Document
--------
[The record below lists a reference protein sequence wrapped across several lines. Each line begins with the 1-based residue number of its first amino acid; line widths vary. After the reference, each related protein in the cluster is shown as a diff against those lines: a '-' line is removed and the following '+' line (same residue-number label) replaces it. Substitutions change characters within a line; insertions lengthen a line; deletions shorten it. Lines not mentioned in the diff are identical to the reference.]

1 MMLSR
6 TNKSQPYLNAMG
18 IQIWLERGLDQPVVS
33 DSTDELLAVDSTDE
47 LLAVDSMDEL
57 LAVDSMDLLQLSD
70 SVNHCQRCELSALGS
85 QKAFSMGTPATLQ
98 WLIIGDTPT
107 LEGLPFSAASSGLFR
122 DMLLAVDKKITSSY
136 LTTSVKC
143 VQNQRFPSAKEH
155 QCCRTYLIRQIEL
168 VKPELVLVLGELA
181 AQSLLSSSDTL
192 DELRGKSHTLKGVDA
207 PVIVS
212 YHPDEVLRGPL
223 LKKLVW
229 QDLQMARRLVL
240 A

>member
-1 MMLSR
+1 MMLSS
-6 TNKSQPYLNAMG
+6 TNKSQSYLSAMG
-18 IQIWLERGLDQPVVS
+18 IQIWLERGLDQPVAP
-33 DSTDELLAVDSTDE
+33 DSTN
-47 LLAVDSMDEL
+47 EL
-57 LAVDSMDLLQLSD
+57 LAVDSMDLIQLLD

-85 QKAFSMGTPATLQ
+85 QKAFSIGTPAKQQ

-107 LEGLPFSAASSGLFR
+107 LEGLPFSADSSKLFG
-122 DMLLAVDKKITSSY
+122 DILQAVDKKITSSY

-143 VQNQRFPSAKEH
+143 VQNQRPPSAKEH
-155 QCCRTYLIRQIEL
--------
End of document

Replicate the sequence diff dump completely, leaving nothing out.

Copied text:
[The record below lists a reference protein sequence wrapped across several lines. Each line begins with the 1-based residue number of its first amino acid; line widths vary. After the reference, each related protein in the cluster is shown as a diff against those lines: a '-' line is removed and the following '+' line (same residue-number label) replaces it. Substitutions change characters within a line; insertions lengthen a line; deletions shorten it. Lines not mentioned in the diff are identical to the reference.]

1 MMLSR
6 TNKSQPYLNAMG
18 IQIWLERGLDQPVVS
33 DSTDELLAVDSTDE
47 LLAVDSMDEL
57 LAVDSMDLLQLSD
70 SVNHCQRCELSALGS
85 QKAFSMGTPATLQ
98 WLIIGDTPT
107 LEGLPFSAASSGLFR
122 DMLLAVDKKITSSY
136 LTTSVKC
143 VQNQRFPSAKEH
155 QCCRTYLIRQIEL
168 VKPELVLVLGELA
181 AQSLLSSSDTL
192 DELRGKSHTLKGVDA
207 PVIVS
212 YHPDEVLRGPL
223 LKKLVW
229 QDLQMARRLVL
240 A

>member
-1 MMLSR
+1 MMLSS
-6 TNKSQPYLNAMG
+6 TNKSQSYLSAMG
-18 IQIWLERGLDQPVVS
+18 IQIWLERGLDQPVAP
-33 DSTDELLAVDSTDE
+33 DSTN
-47 LLAVDSMDEL
+47 EL
-57 LAVDSMDLLQLSD
+57 LAVDSMDLIQLLD

-85 QKAFSMGTPATLQ
+85 QKAFSIGTPAKQQ

-107 LEGLPFSAASSGLFR
+107 LEGLPFSADSSKLFG
-122 DMLLAVDKKITSSY
+122 DILQAVDKKITSSY

-143 VQNQRFPSAKEH
+143 VQNQRPPSAKEH
-155 QCCRTYLIRQIEL